Mohamed Beshir Hamid

“Take Me to Your Leader!”


“Take Me To Your Leader!”



I felt very upset and annoyed when I read in a recent New York Times editorial that if a Martian arrived on earth and said, “Take me to your leader” he would immediately be taken to the Kremlin to meet President Mikhail Gorbachev. I am certain that any fair-minded person would find my annoyance and resentment more than justifiable. The editorial was obviously yet another stark example of American ignorance of world affairs and a gross misjudgment of leadership qualities: Even Pravda would never make such a silly claim. Any impartial observer would certainly assert that a visiting Martian would be gravely misled if he was not led at once to see me.


Mind you, my resentment of the editorial did not imply any personal animosity towards the Soviet leader. I would, honestly, readily acknowledge his popularity and potential resourcefulness as a leader. After all, the demonstrating Chinese students had been adulating him instead of the lackluster George Bush, and many world leaders had been falling over each other to be nice to him. Even Maggie Thatcher seemed to have developed a late-age adolescence crush on him.


But it must be realized that as a leader he could not possibly compete with me. For one thing, he was not the first to come to real political power at the ripe age of thirty. Nor could he claim to be a great-grand son of the Romanovs or any other sectarian dynasty.


Furthermore, a man who did not believe in God and the merits of the social contract could hardly qualify to represent the human species before visiting extra-terrestrials. Nor is his country, great as it is, unique enough to rival my domain. The emerging nationalities’ problem in the Soviet Union is kid’s stuff compared to ours and perestroika or not, the country has yet to make it to the list of the most impoverished countries. So neither the man nor his country possessed the essential credentials to play host to any visiting Martian dignitary.


My assessment and line of reasoning was unmistakably and almost miraculously confirmed a few days ago when my Minister of Interior rushed into my office shouting at the top of his voice: “Sidi, Sidi, a very extraordinary thing has happened!”


“A Martian has landed in our country,” I found myself saying with a knowing smile.


“How did you know that, Sidi?” he asked amazed.


“And the Martian told you to take him to your leader,” I added with the air of a man who could read minds.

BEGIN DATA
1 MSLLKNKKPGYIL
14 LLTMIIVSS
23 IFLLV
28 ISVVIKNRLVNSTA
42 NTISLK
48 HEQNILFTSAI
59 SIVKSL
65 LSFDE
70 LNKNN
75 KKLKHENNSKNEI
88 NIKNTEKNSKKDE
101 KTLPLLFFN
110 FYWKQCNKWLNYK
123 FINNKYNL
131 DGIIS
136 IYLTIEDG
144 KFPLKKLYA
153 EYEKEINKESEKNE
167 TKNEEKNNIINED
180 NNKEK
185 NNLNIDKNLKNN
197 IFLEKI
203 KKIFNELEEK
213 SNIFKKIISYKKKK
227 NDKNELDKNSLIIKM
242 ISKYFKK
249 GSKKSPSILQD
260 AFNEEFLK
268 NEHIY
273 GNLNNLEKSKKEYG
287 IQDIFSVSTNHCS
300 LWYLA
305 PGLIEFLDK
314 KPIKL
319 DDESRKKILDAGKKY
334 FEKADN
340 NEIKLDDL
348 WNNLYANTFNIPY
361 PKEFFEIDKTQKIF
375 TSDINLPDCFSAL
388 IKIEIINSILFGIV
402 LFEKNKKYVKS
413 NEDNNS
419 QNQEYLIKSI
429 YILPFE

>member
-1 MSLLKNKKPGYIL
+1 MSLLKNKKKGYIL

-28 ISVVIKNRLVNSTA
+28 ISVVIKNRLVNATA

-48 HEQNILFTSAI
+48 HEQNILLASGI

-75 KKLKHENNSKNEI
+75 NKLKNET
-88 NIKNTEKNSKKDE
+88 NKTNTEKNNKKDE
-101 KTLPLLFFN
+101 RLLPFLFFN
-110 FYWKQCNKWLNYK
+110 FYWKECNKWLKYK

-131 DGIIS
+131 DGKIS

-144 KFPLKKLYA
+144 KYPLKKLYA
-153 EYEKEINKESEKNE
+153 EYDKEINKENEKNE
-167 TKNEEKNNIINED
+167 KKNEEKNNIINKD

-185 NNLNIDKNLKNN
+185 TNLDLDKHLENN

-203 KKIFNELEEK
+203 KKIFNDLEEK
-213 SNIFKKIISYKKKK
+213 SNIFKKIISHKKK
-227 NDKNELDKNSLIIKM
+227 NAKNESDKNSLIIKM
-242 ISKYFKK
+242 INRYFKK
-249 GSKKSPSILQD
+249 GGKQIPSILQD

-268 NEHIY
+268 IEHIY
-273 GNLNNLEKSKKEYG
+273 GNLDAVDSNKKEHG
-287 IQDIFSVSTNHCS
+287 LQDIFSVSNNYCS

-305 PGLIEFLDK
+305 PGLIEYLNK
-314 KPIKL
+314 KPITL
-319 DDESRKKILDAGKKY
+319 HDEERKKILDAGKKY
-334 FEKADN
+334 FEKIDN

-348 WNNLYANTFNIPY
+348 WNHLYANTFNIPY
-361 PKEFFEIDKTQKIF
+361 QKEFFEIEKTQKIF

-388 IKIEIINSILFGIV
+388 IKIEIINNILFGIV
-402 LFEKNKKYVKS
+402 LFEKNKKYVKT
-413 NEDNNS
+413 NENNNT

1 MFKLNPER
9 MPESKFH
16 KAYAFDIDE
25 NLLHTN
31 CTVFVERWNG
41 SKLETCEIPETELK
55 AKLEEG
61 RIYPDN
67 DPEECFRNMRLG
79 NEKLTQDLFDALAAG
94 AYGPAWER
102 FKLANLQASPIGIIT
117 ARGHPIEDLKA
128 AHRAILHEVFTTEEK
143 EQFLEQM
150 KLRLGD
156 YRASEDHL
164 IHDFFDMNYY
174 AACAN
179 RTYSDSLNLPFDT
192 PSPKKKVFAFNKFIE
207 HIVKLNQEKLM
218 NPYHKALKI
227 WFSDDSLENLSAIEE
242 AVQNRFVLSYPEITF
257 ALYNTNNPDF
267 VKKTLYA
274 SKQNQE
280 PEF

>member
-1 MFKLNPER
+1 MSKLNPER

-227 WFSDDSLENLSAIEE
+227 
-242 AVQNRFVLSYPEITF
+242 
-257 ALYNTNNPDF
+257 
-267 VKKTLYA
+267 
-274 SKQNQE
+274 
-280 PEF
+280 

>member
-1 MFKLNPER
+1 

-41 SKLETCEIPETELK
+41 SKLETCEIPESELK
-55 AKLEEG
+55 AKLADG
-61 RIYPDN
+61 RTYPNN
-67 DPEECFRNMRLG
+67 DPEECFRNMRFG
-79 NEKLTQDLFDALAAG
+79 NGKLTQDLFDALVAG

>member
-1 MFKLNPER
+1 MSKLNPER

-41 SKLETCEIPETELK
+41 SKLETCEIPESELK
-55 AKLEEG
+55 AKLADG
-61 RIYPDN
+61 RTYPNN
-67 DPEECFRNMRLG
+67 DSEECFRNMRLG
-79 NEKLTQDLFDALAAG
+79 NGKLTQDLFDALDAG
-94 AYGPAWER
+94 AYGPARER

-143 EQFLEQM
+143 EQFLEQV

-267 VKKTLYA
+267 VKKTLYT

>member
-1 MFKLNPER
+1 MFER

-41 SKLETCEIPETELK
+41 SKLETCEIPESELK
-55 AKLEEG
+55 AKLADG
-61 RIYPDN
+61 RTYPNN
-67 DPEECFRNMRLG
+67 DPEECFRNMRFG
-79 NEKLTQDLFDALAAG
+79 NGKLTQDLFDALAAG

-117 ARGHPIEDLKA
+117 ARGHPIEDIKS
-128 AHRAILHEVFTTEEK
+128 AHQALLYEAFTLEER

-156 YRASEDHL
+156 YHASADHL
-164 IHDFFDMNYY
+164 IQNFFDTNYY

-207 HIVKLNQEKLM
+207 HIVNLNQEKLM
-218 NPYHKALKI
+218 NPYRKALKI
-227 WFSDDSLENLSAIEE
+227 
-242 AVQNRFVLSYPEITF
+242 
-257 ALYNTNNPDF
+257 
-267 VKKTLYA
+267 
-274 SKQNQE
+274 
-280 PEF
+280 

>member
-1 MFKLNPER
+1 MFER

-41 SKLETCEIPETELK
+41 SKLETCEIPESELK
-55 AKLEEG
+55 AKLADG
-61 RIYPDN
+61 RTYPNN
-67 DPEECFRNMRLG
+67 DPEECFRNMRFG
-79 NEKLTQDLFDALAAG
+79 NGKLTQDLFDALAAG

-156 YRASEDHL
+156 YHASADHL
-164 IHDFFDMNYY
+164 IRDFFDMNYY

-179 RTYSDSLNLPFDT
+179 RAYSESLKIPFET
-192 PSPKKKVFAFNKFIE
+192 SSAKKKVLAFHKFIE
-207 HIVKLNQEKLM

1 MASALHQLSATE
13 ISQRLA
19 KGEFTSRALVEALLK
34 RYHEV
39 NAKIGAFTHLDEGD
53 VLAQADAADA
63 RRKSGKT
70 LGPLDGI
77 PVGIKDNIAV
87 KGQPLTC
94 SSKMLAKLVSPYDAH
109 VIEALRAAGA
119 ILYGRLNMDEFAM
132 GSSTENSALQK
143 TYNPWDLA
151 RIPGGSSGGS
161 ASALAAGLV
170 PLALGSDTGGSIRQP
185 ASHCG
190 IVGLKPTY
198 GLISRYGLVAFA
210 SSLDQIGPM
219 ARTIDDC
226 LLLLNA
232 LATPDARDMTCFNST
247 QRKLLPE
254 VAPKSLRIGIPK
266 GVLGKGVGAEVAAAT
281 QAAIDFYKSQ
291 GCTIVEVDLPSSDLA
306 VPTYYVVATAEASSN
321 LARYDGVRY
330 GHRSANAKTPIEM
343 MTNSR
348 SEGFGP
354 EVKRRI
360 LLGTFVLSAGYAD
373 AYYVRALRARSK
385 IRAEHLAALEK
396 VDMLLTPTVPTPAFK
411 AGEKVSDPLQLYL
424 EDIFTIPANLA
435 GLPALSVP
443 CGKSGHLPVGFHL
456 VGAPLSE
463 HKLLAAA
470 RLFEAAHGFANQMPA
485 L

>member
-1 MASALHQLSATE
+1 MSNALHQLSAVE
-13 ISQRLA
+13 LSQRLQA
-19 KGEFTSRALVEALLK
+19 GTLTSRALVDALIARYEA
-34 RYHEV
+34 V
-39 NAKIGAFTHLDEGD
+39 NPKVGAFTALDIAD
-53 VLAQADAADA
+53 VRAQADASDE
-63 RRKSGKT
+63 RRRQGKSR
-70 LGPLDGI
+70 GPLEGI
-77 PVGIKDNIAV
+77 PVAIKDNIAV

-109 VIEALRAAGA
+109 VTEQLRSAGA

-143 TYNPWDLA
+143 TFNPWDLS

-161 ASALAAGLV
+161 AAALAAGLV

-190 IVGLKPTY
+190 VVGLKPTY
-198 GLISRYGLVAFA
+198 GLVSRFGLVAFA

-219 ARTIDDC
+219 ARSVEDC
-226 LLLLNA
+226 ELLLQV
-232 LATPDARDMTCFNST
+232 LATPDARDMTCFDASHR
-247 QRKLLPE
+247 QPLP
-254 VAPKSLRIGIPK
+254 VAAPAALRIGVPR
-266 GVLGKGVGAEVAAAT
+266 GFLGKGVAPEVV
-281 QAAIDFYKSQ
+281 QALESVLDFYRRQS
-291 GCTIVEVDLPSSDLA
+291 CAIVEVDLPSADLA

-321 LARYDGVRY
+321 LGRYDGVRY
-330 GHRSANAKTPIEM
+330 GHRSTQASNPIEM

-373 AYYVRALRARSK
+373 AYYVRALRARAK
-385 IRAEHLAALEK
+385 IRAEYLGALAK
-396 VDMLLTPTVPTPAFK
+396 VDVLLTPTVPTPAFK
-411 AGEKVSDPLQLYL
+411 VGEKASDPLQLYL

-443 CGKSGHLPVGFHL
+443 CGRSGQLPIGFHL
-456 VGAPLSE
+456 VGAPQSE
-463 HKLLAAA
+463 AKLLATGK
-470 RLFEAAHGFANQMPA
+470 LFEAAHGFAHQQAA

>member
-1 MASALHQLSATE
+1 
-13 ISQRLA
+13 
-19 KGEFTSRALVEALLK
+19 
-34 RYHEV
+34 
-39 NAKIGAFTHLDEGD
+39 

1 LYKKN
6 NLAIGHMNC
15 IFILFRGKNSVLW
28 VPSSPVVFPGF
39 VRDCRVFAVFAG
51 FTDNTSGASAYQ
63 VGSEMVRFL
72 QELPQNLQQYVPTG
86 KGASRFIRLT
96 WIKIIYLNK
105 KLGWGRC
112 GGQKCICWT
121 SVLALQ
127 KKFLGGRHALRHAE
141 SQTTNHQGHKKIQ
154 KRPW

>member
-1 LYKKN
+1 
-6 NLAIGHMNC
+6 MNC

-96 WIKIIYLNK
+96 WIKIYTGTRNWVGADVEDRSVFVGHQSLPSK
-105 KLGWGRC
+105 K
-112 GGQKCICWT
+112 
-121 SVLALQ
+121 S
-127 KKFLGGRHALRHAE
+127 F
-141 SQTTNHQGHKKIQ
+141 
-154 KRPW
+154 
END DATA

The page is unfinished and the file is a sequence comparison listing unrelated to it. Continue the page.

“That is exactly what he said,” the Minister replied with deepening amazement.


“Where is he now?” I asked matter-of-factly.


“He landed in Abu Genzir Square,” he replied, “I took him to the Ministry for interrogation for not having an exit visa from his country. The crowd in the Square was mobbing his space-craft thinking it was a new vehicle for public transportation. When I left they were still quarrelling whether its route should be al-Kalka-Saturn or Buri-Jupiter.”


“You must stop all that nonsense at once: I told him firmly, “and bring the distinguished visitor from Mars to see me at once.”


“Yes, Sidi” he said as he left hurriedly, I paced up and down the room impatiently waiting for the historic encounter.” I called my secretary and told him to bring in more microphones even if that meant removing some of the furniture in the office. I also gave instructions that the backup generator should be ready in case there was the usual electricity shutdown. It was not every day that one had a Martian visitor and obviously everything possible should be made to leave a favourable impression.


The Minister of Interior returned accompanied by a small creature no more than three feet tall, with a massive head and elongated neck and arms but with almost no legs at all. I immediately noticed that the tip of his right index finger was radiating a glow of light.


My back ached as I bent to hug him. He seemed nervous and bewildered almost frightened as my huge frame engulfed him.


I was about to launch into one of my customary welcoming speeches when I suddenly realized that there might be a language problem.


“What language shall we converse in?” I asked courteously.


“I am programmed to speak any language on earth,” The little creature said in perfect English, “but personally I prefer Latin.”


Since Latin was Latin to me I decided it would be prudent to stick to English.


“I would like to say,” I began expansively, “that it is a great honour to us all that you decided to land in our country.”


“No other country would have me,” the little Martian mumbled miserably.


“How is that?” I asked taken aback.


“It is a long and sad story,” he said shaking his, massive head, “I first landed in a place called Red Square. Before I could ask them to take me to their leader they unceremoniously bundled me back into my space-craft and told me in no uncertain terms that the last person who had tried that kind of prank spent nine months in a Moscow jail and was lucky to avoid being sent to Siberia. That was not hospitable of them, was it?”


I wanted to enlighten him that was typical of those cold-blooded Russian commies. Instead I asked him what happened next.